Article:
Ayako and I will be moving to Bucktown in July, a Chicago neighborhood famous for possibly being the same thing as Wicker Park, but probably not. It’s north of there, right? Or south?
Bucktown, maybe more than any other Chicago neighborhood, is like Brigadoon or the island in Lost. Nobody really knows where it is. We know the Map Room is there and possibly that Costa Rican place with the Oatmeal milkshakes. But other than that, it’s a mystery.
Until now. As someone who’s spent a good portion of his life living on islands, I refuse to live in a place with amorphous borders. So, sit back, ladies and gentleman, and I shall draw you the map.
Now, Wikipedia claims Bucktown is part of Logan Square, which is ridiculous. That may be true politically, but culturally it’s off. Logan Square is easily definable as the neighborhood around the square called Logan Square, the one with that little monument that looks like a leftover prop from Triumph of the Will.
You always know when you’re in Logan Square. It’s easy. If you look around and go, “wow, this is a really beautiful neighborhood, I’d love to live here… let’s leave before it gets dark,” you’re in Logan Square.
Bucktown isn’t Logan Square. So, where doth the twain meet? I’d say Western, the great river of real estate lava that is only somewhat ironically called “the White Wall.” Plenty of white people live beyond its burning shores (me included), but they’re the exception that proves the rule since they always find a way of dropping the shocking phrase “west of Western” (the young Caucasian’s version of “back when I was in ‘Nam”), into any conversation about where they live… or maybe it’s just me.
A bit further south, the western border is much easier to define as Western. In many parts of Chicago, you can tell when you’ve changed neighborhoods when the language on the street changes. Ukrainian Village becomes East Village when Ukrainian gives way to Spanish.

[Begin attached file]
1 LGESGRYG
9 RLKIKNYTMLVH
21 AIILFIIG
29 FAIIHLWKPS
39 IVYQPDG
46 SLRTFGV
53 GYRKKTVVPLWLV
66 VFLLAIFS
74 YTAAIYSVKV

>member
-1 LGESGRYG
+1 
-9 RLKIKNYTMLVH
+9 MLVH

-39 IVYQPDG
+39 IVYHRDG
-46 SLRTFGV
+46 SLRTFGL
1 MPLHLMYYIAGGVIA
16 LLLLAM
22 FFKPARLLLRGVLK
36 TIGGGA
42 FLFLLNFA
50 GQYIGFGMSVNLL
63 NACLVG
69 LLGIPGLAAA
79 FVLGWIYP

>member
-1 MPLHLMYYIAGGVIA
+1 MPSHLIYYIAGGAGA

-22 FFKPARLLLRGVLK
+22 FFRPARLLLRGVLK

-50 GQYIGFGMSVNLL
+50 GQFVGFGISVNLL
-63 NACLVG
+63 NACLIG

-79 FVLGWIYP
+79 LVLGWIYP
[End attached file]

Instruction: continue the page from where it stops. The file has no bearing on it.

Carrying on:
Similarly, cross Western from what may or may not be Bucktown and you’ll start hearing Spanish. You’re in Humboldt Park. You should stick around. There may be a parade.
For now, everyone seems happy to define the northern border as Fullerton, the only street in Chicago whose east-west trajectory is a straight line from douchy to sketchy. To the east is the Kennedy Expressway and the Chicago River. Done and done.
Now, we get to the tricky part. The southern border. Wicker Park. The difference between the two is so fuzzy that most people have just given up and call it Wicker Park/Bucktown. But that’s too unwieldy for me.
I’ve heard a few people claim the area around Division is Bucktown, but that’s just wrong. A lot of people say the North/Damen/Milwaukee traffic apocalypse is in Bucktown, but then that would mean the actual Wicker Park Park is not in Wicker Park, and then… hell.
I guess you could say North is the border, but the Six Corners area has such a distinct feel of its own, it feels wrong to divide it in half between Wicker Park and Bucktown. That’s what the real estate agents want. They cannot be allowed to win, otherwise everything past State Street will magically become “West Gold Coast!” and we’ll all just have to move to New York and gag over neighborhood names like TriBeCa and NoLiTa. We’re better than that, Chicago.
The Six Corners of North/Damen/Milwaukee should be Wicker Park. Wicker Park Park is right there, after all.
So, where does Bucktown start? You can’t draw a chalk line down a stretch of asphalt and say, “here, this is Wicker Park and this is Bucktown.”
It’s not a geographic border. It’s a reproductive border.
Walk around the area known as Wicker Park. Notice a lot of 20 somethings. Hipsters, Yuppies, Yipsters, Huppies, etc. They’re young and beautiful and free from any responsibility except for a few college loans, that outstanding ComEd bill, and showing up to their part time job on time.
Now, walk north on Damen. The population thins a bit, especially when you cross under the old Metra tracks. The people start to look a bit older. The beards not so much ironic as lazy. The visible tattoos more sensible. Eyebrow and nose piercings in want of their studs.
Listen closer and you’ll hear it. The border to Bucktown. It’s the pattering of little feet, the mewling of babes. It’s children.
From my jaunts around the neighborhood, I’ve found that the vast majority of Bucktown residents are in their early 30’s and have kids (note for my mom: Ayako and I are an exception. Put the baby name book down!). They’re everywhere. Bucktown is indeed Wicker Park, just five years and a broken condom later.
So, where is Bucktown, exactly? It’s the area between Fullerton, Spanish, the Expressway, and spawning.